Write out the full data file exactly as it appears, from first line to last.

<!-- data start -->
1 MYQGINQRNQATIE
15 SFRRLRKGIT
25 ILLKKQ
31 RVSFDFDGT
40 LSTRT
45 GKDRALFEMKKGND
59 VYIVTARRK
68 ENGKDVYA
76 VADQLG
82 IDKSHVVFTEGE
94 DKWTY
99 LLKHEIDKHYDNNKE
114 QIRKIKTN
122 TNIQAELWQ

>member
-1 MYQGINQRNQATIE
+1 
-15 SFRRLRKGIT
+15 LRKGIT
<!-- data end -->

1 MYQGINQRNQATIE
15 SFRRLRKGIT
25 ILLKKQ
31 RVSFDFDGT
40 LSTRT
45 GKDRALFEMKKGND
59 VYIVTARRK
68 ENGKDVYA
76 VADQLG
82 IDKSHVVFTEGE
94 DKWTY
99 LLKHEIDKHYDNNKE
114 QIRKIKTN
122 TNIQAELWQ

>member
-1 MYQGINQRNQATIE
+1 
-15 SFRRLRKGIT
+15 LRKGIT